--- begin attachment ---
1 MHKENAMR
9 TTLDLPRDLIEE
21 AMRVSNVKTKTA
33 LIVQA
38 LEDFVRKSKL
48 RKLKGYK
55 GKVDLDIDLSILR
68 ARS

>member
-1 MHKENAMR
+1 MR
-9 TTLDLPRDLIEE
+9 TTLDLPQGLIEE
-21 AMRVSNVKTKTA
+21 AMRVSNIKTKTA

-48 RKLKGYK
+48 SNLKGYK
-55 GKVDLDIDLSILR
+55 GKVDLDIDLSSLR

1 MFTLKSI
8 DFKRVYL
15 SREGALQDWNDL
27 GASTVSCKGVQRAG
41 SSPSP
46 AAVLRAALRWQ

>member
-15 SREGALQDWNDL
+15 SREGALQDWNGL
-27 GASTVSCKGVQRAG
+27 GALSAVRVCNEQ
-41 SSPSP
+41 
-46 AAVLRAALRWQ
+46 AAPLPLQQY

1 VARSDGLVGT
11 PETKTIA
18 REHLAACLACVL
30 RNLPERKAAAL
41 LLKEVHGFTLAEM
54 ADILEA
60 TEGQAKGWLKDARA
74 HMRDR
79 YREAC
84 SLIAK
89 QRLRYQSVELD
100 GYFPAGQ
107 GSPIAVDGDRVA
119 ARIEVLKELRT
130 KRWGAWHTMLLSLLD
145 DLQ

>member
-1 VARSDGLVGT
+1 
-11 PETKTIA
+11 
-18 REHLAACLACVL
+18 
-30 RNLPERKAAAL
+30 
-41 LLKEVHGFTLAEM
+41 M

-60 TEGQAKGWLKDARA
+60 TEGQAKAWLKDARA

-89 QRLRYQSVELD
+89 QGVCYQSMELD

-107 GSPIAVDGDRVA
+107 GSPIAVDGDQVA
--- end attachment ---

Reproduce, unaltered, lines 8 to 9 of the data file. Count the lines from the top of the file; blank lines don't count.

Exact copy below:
68 ARS

>member